Committed abortion clinic staff are ageing and they worry about who is going to take their place, according to an article in the Fashion and Style section of the New York Times. Anne Baker, head of counselling at Hope (sic) clinic in Granite City, Illinois, has worked there continuously since 1976. She estimates that she has done “abortion counselling” for 25,000 women and girls, some as young as 11. It has been her “dream job…standing by the side of someone who was making a decision that others would condemn her for…and say(ing), You’re a good person making a hard decision…”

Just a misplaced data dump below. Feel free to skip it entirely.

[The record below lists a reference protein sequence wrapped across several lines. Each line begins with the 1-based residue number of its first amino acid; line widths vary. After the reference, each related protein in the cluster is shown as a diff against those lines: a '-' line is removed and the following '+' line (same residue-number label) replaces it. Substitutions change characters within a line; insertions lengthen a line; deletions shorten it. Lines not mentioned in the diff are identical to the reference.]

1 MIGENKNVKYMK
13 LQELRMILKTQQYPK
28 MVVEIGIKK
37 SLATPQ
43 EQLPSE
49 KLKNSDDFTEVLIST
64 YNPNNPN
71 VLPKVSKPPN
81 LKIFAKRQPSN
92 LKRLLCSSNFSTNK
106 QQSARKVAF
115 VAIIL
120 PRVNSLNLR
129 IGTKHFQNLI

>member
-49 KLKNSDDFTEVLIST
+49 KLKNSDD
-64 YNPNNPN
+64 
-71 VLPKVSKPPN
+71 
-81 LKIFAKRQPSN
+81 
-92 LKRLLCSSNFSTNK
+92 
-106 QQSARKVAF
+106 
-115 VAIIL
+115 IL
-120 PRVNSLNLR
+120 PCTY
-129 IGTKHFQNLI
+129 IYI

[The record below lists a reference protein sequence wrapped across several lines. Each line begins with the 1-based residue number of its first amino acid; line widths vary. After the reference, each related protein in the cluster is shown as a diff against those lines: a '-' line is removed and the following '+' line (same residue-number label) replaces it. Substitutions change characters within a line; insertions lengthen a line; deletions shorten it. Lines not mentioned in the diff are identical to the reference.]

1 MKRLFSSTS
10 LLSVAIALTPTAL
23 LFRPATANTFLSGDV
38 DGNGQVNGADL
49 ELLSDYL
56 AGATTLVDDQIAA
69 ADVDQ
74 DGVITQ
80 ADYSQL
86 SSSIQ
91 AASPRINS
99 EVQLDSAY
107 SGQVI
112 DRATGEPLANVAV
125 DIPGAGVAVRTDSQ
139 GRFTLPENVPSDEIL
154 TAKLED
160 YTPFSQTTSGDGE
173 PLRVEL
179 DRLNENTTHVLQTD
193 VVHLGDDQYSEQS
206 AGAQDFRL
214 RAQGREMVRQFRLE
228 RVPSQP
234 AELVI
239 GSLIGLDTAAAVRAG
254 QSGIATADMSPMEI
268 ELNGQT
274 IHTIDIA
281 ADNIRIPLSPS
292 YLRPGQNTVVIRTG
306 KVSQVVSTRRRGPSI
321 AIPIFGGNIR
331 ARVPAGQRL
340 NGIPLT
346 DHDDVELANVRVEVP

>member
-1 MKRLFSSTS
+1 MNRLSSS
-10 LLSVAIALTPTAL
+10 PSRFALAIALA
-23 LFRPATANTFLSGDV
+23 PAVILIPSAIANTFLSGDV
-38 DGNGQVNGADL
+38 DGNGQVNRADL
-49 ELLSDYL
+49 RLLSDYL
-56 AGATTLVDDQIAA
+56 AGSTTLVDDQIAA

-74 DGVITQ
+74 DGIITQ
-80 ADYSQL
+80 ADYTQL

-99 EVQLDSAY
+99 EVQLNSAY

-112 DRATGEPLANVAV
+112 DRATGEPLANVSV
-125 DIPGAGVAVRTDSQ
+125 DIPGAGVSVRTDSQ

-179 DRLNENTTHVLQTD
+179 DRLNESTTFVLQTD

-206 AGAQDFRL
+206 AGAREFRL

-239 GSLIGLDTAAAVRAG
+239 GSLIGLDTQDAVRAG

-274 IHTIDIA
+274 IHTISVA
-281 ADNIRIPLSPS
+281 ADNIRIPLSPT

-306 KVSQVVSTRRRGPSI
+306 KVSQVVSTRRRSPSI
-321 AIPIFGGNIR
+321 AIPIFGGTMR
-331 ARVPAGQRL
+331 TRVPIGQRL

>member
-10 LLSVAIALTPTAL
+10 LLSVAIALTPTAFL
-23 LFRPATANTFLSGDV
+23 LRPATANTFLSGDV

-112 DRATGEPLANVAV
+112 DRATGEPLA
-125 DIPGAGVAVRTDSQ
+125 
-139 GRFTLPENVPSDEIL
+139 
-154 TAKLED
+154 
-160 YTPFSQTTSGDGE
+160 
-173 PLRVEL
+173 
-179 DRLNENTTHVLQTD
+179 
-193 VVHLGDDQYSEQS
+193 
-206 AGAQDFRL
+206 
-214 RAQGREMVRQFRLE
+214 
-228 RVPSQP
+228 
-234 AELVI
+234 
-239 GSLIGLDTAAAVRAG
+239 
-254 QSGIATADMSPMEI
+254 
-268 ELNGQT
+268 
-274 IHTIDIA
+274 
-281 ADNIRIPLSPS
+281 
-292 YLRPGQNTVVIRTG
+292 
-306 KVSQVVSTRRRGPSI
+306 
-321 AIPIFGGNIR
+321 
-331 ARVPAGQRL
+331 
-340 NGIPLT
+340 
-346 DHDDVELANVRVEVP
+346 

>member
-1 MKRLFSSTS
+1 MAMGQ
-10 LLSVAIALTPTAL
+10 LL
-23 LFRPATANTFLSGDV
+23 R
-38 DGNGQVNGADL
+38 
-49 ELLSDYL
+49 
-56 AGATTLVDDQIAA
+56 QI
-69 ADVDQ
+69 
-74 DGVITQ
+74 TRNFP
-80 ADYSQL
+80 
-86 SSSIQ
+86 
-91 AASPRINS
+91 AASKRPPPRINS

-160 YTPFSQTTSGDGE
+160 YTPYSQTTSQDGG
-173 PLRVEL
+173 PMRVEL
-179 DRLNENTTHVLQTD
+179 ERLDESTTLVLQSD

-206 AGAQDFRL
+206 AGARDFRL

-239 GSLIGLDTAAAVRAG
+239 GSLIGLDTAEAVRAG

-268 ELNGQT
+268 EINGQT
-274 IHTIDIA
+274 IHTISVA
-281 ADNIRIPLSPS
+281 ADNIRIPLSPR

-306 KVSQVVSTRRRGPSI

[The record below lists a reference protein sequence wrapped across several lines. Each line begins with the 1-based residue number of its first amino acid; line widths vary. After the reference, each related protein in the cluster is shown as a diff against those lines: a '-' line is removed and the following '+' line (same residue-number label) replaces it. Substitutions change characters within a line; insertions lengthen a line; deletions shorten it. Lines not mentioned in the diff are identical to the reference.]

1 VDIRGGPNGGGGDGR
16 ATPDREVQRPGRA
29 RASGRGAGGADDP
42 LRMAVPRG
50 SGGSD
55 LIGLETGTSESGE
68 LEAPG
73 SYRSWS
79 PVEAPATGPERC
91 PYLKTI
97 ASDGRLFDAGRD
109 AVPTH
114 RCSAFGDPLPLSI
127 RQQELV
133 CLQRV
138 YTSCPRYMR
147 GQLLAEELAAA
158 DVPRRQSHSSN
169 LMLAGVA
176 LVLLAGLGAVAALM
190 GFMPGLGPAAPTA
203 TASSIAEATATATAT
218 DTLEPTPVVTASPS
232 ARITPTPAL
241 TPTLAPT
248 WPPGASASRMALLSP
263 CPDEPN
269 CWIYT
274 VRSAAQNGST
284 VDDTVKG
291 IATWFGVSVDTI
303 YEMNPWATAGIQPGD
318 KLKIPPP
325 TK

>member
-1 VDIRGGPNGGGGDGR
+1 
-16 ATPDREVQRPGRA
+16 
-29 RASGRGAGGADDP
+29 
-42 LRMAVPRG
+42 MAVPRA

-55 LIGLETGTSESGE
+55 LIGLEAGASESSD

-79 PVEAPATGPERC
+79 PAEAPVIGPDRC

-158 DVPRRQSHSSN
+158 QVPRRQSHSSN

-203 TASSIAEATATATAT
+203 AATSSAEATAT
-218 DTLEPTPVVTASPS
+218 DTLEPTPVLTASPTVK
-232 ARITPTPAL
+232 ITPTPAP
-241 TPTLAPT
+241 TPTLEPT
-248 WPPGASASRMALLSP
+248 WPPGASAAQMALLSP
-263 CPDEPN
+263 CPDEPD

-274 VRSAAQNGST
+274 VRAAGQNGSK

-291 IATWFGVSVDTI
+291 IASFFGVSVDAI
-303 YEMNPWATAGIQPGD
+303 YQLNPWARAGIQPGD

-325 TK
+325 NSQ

The Hope clinic’s director, Sally Burgess, at 50, is the youngest person on the leadership team; the two doctors are in their 60s. A recent survey of 273 abortion clinics published in the journal Contraception found that 64 per cent of their doctors were at least 50 years old and 62 per cent were men. (Women doctors have not seen abortion as their “dream job”.) Two young women doctors came to Hope clinic to train but neither stayed. It’s a similar story at Duluth Women’s Health Centre whose boss, Tina Welsh, is 67 but has been looking for a replacement for three years.